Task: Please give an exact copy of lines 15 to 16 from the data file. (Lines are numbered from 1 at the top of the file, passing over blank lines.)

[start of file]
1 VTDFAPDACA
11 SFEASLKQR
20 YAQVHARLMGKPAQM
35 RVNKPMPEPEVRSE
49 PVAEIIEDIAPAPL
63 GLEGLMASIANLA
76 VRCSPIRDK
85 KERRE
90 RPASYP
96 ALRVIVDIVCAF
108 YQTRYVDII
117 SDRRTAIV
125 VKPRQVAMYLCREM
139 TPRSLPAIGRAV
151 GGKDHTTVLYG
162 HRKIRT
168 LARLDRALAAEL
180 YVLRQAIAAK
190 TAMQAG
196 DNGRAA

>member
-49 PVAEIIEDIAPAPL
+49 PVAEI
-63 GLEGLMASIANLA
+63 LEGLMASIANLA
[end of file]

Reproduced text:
151 GGKDHTTVLYG
162 HRKIRT